Th e first sho ws res pon se at maximum
rated power level wit h the transformer
te rminat ed resist ively and unterminate d.
The same condi tions of operation are
shown in the second part except fo r the
- 60 dbm level wh ich is repre se ntati ve
of microphone output. Extreme performance
sta bility is illu strated by these frequen cy responses taken at wi dely different power level s and
under two extremes of operations; that is, with open ci rcuited seco ndary and with fully loaded secondary. Performances
between these extremes 'are within t he illustrated limiting curves.
- - - - - TE RMINATED
DIAGRAM B-Harmonic Distortion K-241-D
Di stort io n characteristic s are sh own und er
three cond ition s.
a. Input at + 8 dbm, secondary open circuited
\ a
Input at + 8 dbm, secondary resistively
C. Input at 0 dbm , sec ondary res istively
d. Osc illator residual distortion
7 89 !
' 00
- - - - - - UNTERMINATED
.1 1 1 11 1 1 11111~
5 67891
S 67891
DIA GRAM C - Longitudinal
Current Cancelling Characteristics of
the K-241-D
The attenuation of longitudinal currents, measured on th e 600
ohm input connection is shown in db below th e relative stea dystate transmission level.
Frequency response is guaranteed on all 20-20 plus transformers
Desc riptiv e Data
** Max . Impedance, Ohm s Primary DC MA
Primary Secondary
Unba l.
Dimension s, Inches
Pri ce
+ 8
Frequency response, ± 1 db : 10-25,000 cps.
Primary balanced to attenuate longitudinal
125-31 70,000***
currents in excess of 50 db . Secondary may
be used single ended or in push-pull. Has 2
600-340- 84,000 ***
secondary windings with balanced capaci150-37.5
tance to ground. Electrostatic shield is provided between primary and secondarY . .Has 90 db electromagnetic shielding. In se rtion lo ss 11/4 db.
Transformer will operate into open circuit or resistiv e load. Frequency response down less than 1 db at 15 KC , wh en operated into resistive
load shunted with 120 MMFD, capacitance . High power ratin g makes tran sformer suitable for use as output transformer.
* This t ran sformer may also be used as a bridging tra nsform er.
Complete application data in each packing box.
**Max imum operating level , 1 mw reference.
'** Impedance is total of two separate windings.
Available only tlwough autho1'ized Peerless distributors.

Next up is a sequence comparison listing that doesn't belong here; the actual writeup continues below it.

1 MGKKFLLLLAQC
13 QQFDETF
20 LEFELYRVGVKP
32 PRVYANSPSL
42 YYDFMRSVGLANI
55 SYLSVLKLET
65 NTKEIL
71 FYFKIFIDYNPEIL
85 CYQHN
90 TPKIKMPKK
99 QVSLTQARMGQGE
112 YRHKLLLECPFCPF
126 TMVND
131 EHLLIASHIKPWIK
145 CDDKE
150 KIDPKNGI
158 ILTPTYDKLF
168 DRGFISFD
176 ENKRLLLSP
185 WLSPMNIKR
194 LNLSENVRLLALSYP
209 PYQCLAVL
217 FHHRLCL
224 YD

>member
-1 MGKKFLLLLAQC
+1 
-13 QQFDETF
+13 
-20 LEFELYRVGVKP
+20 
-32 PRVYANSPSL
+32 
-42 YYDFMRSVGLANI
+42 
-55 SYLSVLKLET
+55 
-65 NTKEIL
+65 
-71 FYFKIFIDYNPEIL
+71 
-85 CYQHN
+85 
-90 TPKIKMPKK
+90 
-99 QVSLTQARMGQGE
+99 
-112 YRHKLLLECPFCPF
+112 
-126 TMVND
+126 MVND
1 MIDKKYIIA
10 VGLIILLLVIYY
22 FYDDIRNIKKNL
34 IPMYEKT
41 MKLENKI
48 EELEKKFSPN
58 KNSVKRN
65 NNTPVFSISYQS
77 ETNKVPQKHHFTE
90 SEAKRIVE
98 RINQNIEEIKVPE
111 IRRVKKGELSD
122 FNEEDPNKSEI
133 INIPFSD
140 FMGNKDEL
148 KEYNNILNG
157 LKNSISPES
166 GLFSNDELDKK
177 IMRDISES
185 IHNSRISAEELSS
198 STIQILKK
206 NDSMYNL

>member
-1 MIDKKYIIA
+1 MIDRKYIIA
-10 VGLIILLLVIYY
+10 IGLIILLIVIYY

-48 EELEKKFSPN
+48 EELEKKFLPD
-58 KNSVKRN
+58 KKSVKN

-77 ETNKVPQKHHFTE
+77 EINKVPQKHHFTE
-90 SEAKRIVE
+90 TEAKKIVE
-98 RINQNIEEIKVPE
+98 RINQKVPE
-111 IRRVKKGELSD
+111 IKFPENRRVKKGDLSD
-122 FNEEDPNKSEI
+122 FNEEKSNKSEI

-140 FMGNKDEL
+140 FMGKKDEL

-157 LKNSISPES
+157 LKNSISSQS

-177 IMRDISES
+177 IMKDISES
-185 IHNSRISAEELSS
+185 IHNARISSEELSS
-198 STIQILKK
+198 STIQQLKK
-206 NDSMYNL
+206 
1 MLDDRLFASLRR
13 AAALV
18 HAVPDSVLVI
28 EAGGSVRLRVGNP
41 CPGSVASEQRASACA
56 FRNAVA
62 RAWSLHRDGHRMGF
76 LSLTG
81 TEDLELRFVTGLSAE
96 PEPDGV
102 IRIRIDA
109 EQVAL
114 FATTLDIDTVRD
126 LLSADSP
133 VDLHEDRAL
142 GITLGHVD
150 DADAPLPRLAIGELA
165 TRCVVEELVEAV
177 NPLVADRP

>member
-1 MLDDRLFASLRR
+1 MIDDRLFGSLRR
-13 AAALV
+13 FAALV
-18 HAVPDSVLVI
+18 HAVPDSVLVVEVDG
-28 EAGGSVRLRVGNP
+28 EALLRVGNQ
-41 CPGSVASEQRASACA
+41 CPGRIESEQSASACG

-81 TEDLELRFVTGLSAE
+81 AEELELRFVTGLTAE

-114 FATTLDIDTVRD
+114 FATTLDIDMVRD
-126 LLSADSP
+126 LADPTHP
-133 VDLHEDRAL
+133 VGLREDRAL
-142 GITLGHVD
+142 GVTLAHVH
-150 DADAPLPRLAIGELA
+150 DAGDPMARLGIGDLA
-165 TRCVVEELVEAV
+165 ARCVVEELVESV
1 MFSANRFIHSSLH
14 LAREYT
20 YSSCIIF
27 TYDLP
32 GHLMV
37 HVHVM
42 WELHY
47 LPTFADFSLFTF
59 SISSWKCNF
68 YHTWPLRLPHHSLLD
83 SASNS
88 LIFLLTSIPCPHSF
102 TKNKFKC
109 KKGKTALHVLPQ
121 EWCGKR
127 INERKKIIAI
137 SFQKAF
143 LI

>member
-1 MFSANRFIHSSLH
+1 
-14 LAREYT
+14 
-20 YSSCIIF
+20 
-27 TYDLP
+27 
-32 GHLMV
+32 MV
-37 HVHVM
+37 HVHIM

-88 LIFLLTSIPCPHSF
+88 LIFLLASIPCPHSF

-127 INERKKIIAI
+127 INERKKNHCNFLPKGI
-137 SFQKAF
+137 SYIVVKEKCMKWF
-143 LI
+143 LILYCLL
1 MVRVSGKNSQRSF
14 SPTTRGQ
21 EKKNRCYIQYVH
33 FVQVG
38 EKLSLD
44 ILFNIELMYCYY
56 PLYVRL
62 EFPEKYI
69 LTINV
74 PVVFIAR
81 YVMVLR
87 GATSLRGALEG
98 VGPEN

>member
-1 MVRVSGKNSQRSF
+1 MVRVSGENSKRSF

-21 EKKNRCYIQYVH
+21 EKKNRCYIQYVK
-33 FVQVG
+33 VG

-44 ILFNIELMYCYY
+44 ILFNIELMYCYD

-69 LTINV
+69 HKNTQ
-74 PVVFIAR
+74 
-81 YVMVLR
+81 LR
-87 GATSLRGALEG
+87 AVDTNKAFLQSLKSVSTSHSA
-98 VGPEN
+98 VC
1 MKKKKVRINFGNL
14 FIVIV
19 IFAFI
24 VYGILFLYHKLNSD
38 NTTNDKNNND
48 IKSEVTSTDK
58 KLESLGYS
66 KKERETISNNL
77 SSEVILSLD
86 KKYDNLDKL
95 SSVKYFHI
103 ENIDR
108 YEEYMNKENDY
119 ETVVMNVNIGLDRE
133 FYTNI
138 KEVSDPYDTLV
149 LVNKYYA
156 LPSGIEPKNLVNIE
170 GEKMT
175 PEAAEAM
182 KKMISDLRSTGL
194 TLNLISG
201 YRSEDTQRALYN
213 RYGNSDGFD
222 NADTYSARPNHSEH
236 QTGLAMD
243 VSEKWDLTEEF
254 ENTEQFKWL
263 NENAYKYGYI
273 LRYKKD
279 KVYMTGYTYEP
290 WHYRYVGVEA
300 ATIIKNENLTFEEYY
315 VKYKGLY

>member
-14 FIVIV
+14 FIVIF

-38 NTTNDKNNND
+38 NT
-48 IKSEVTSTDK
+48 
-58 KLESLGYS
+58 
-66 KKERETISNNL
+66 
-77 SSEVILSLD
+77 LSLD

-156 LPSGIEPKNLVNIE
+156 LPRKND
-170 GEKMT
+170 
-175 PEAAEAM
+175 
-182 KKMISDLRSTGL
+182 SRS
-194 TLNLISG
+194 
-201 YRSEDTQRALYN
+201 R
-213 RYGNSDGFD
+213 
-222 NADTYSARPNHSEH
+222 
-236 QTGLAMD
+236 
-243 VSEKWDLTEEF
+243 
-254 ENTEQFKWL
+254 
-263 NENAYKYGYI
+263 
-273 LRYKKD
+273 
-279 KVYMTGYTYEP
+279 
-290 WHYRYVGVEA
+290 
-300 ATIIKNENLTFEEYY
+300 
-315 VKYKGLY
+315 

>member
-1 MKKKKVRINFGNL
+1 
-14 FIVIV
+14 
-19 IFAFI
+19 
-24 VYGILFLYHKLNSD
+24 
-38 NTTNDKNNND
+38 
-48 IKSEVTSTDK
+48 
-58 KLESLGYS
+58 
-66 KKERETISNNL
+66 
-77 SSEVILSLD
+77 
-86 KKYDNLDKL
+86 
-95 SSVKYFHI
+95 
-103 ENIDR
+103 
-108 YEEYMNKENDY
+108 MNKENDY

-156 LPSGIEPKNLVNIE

Since 1935, Peerless. ha s designed and manufactured transformers of hi ghest reliability to .exact specifications for electroni c application. Peerlesspionee rs in size-reduction - esta blished indu st ry sta ndard s for ru gged ness
of packaging and reliability of sea ling.
Peerless is the leader in the design and production of broa dband transformers .
Transformers engineered and built by Pee rl ess incl ude: units fro m '/8 of
a cubic inch to more than 8 cubi c feet; from fractional voltages to 30,000;
from less than one cyc le to ap proximately a half megacycle , and in one ,
two, and three-pha se or phase-changing configurations . Construction ca te·
gori es cover the entire range from open-frame construction to potted ,
hermetically-sealed and vacuum-impregnated units. Peerless transformers
ca n be varnish-treated, fosterited, epoxy or silastic-impregnated and en·
capsulated. Herm etical ly-sea led units ca n be co mpound , resin, min era l or
silicone oil-filed.
Whateve r you r transform er needs, Peerle ss eng ineers ca n design to any
give n military or comm ercial speC if ica ti ons, and manufacture in any quantity. We in vi te your inqu iries.
Divi sion of
JUNE, 1959
for less work and more play
...... ... .. .........................
No t urnta ble and no reco rd player,
in the his tory of high fidelity, gives
yo u more quality a nd m01'e f eatures
tha n th e famous MIRACORD XS-200!
• heavyweight, professional-type tur ntable-and a fully-automatic cha nger !
• plays both stereo and monophonic!
• push-button controlled throughout!
• Magic Wand sp indles eliminate
pusher platforms and stabilizing
• intermixes 10" a nd 12"; plays a ll
4 speeds; has a 4-pole motor!
• even as a turntable it shuts off
automatically when record is
finished and tone arm returns to
rest position.
-yet it costs only
S67 5 0 audiophile
Hi-Fi System Hum
The important topic of h um is again
considered, this time accidenta lly . To those
who. have checked, eliminated, r ech ecked,
r ewIr ed, and so on, until ever y method of
hum reduction h as been employed with a
l ack of suffici ent results, I suggest one
more try . A few years ago, I succeeded in
reducing the hum level within my radiophO~lO hi·fi system (wh ich is responsive
audIbly a nd technically down to 26 cps)
to a nea rly inaudible level. Receutly, however, I h ave been disturbed by a gradual
increase in the hum level. This situation
has been growing worse over the past few
Last w eek, as a res ult of installing some
h eavy appliances in my home, I had my
electrical service r ewired from pole to
branch-circuit p anel. At the sam e time
the. water -pipe ground was lifted tempo:
r anly for a few days while a new location
for the ground connection was established
near the new m eter box. Simultaneously
the hum level increased significantly. Since
the water-pipe ground for the new electrical service h as been established the
a udible hum has disappeared compietely.
As a result, I should like to offer the
following a dvice : Check your water pipe
ground connection from your electric
power panel, m et er box, and so on. Make
sure that a ll connections a r e cleaned, tightened and protected from corrosion a nd
mechanical abuse. Low impedance grounds
are essential- apparently even in your
electrical service.
A. C. POFF, JR.,
6926 EI Cedral St.,
Long Beach 15, California .
A.C. Balance in Power Amplifier
the stereo cartridge that
STEREOTWIN is th e perfect magn etic
hi-fi car tridge for stereo and mon au ra l! It fits all record changers a nd
sta ndard tone a rms. And thanks to
sp ec ia l construction a nd MuM eta l
shielding, it e limin ates hum! Insta nt
stylus replaceme nt , too.
$4450 audiophile